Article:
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Re: [TCML] RE: musing on lists ( Wireless Transmission Theory)
William Beaty wrote:
I hope I'll be corrected if I'm wrong, but I sincerely doubt I am about
On Sun, 10 Feb 2008, Scott Stephens wrote:
William Beaty wrote:
I give the coil a 90deg kink, can I stop the waves and reflect them back?
Sharp bends in wire affect the impedance, so yes the impedance
discontinuity will cause reflected power.
What if it doesn't?
Impedance is the combination of capacitive and inductive reactance.
Capacitive reactance is a result of capacitance - the amount of charge
displaced for a given voltage (Q=CV). Inductive reactance results from
the amount of magnetic flux a given magneto-motive-force (measured in
amp-turns-meters) creates. Bending a piece of wire into a loop or spiral
concentrates flux, because there is more amps flowing around the same
area, which displaces more flux.
That's the principle behind the lovely flux-compression generator EMP
bomb. Just like pulling the plates of a charged capacitor apart requires
mechanical force which does work, resulting in an increased voltage.
Yes, the capacitance decreases BUT since E=C x V^2, the energy increase
is exponential where the capacitance decrease merely linear.
When you dilate a copper pipe with a circulating current with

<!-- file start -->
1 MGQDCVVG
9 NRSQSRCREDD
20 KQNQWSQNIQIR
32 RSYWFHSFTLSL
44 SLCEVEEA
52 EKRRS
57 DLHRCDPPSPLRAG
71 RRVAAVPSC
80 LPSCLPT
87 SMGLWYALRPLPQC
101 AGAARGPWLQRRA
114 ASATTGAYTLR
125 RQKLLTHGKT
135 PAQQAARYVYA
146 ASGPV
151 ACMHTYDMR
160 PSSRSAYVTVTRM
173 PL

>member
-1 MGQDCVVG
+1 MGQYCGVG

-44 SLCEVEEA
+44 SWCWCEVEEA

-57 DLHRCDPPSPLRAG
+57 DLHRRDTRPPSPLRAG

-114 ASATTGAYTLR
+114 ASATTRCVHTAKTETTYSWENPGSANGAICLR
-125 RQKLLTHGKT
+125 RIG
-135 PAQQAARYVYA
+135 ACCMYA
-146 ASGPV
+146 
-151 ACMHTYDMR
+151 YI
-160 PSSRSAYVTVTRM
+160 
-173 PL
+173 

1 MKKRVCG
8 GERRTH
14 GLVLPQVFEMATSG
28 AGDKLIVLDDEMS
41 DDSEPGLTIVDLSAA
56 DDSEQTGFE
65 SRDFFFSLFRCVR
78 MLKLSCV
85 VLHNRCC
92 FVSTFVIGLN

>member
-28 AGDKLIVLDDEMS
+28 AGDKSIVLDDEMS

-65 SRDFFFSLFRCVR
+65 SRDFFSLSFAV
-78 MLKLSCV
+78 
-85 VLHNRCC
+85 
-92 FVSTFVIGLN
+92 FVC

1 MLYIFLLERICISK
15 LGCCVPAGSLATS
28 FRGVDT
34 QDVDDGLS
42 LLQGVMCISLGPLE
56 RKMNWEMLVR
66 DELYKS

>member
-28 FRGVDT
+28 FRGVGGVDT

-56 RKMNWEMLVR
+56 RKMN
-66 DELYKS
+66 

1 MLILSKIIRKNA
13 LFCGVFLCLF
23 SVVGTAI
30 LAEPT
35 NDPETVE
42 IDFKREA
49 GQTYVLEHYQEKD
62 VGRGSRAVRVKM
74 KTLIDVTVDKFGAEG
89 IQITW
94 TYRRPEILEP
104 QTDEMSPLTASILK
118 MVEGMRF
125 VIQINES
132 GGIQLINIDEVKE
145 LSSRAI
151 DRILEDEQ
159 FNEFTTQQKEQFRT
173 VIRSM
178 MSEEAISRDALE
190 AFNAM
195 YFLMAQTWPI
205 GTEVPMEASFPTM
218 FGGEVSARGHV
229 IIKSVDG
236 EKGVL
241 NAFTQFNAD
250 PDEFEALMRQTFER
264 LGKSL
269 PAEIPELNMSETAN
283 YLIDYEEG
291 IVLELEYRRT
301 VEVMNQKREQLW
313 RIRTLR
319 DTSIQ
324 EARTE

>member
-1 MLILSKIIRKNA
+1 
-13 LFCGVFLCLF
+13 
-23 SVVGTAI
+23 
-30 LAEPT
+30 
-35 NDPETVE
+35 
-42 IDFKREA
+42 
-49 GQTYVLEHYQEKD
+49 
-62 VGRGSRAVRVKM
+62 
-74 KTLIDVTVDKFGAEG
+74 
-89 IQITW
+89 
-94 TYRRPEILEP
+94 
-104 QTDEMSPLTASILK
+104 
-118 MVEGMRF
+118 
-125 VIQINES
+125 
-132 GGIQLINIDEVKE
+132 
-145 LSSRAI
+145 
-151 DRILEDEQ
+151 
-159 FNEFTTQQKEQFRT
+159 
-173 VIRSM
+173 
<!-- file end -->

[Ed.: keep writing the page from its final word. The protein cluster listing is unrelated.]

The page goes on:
explosives, again the inductance decreases linearly BUT since E= L x I^2
the current increases exponentially.
And I've also read microwave designs should avoid acute transitions.
I usually don't think in terms of wavelength, but rather time-domain and
what the impulse-response would be. Although, through the magic of a
Fourier/inverse Fourier transform you can go back & forth. Some radar is
pulse-echo, other kinds are FM chirps.
A sharp discontiuity would be << wavelength, so it
might be invisible to the travelling wave.
Wouldn't you get crappy magnetic coupling from the primary to most of
Or in other words, if a TC has a long narrow secondary,
First why not use the usual equations to calculate the distributed
inductance and capacitance, then use the free LTSpice to model the two
legs as as transmission lines coupled with a transition impedance? I
think that, using a model of the spark-excited primary LC tank, could
give you a very accurate approximation and allow you to play with large
variations much faster than you could build something. Although it
wouldn't tell you that putting an acute kink will have a concentrated
electric field, resulting in corona or breakout there.
and we cut it in half to form an inverted "L"
shape, will the TC stop operating? (Or perhaps only operate at 2x
frequency?) I suspect that a chain of reasoning might not give the same
results as an actual experiment.
Anyways, just taking a SWAG I'd say the impedance transition would be
really trivial in this application. In radar applications you want to
know about really small impedance discontinuities, especially ones
headed your way at high mach-numbers.
That's a good point. But is it practical? Why don't they start using
high-frequency AC in power transmission systems? They use 600 cycle in
aircraft so the transformers are smaller. I can see them even boosting
that to 6 KHz now that good ferrite is cheaper. But as the frequency
goes up, the skin effect starts becoming significant, and the losses
(A kink in the "electricity hose.") Or, can I connect three together to
form a "Y" junction and have the waves divide evenly?
Google hybrid power combiners, transmission-line transformers, Wilkinson